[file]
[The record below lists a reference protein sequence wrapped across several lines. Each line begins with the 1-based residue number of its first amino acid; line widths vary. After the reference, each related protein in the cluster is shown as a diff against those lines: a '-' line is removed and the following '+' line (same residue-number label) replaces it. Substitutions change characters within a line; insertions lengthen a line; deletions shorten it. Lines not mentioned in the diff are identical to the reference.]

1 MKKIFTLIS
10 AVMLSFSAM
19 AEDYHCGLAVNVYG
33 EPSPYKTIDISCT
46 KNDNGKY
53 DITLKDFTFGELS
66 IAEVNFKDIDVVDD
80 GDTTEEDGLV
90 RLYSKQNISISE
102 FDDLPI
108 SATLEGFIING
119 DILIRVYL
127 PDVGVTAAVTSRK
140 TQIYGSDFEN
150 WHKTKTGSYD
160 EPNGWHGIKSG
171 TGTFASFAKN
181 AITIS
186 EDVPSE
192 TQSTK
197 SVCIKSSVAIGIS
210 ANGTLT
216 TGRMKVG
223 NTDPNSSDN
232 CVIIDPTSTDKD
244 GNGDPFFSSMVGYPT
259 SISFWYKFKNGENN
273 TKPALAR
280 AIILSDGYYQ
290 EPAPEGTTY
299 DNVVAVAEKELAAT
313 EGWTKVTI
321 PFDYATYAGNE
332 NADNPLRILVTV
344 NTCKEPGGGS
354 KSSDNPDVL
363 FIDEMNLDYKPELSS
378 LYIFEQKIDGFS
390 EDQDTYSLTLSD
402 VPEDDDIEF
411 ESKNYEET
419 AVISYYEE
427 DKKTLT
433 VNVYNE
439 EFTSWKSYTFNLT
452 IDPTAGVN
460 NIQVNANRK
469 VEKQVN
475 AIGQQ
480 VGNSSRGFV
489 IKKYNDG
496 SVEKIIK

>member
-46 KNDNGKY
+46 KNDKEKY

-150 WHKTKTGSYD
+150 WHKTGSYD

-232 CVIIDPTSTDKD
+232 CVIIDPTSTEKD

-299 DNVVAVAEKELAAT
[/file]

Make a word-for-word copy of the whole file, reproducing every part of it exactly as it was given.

[The record below lists a reference protein sequence wrapped across several lines. Each line begins with the 1-based residue number of its first amino acid; line widths vary. After the reference, each related protein in the cluster is shown as a diff against those lines: a '-' line is removed and the following '+' line (same residue-number label) replaces it. Substitutions change characters within a line; insertions lengthen a line; deletions shorten it. Lines not mentioned in the diff are identical to the reference.]

1 MKKIFTLIS
10 AVMLSFSAM
19 AEDYHCGLAVNVYG
33 EPSPYKTIDISCT
46 KNDNGKY
53 DITLKDFTFGELS
66 IAEVNFKDIDVVDD
80 GDTTEEDGLV
90 RLYSKQNISISE
102 FDDLPI
108 SATLEGFIING
119 DILIRVYL
127 PDVGVTAAVTSRK
140 TQIYGSDFEN
150 WHKTKTGSYD
160 EPNGWHGIKSG
171 TGTFASFAKN
181 AITIS
186 EDVPSE
192 TQSTK
197 SVCIKSSVAIGIS
210 ANGTLT
216 TGRMKVG
223 NTDPNSSDN
232 CVIIDPTSTDKD
244 GNGDPFFSSMVGYPT
259 SISFWYKFKNGENN
273 TKPALAR
280 AIILSDGYYQ
290 EPAPEGTTY
299 DNVVAVAEKELAAT
313 EGWTKVTI
321 PFDYATYAGNE
332 NADNPLRILVTV
344 NTCKEPGGGS
354 KSSDNPDVL
363 FIDEMNLDYKPELSS
378 LYIFEQKIDGFS
390 EDQDTYSLTLSD
402 VPEDDDIEF
411 ESKNYEET
419 AVISYYEE
427 DKKTLT
433 VNVYNE
439 EFTSWKSYTFNLT
452 IDPTAGVN
460 NIQVNANRK
469 VEKQVN
475 AIGQQ
480 VGNSSRGFV
489 IKKYNDG
496 SVEKIIK

>member
-46 KNDNGKY
+46 KNDKEKY

-150 WHKTKTGSYD
+150 WHKTGSYD

-232 CVIIDPTSTDKD
+232 CVIIDPTSTEKD

-299 DNVVAVAEKELAAT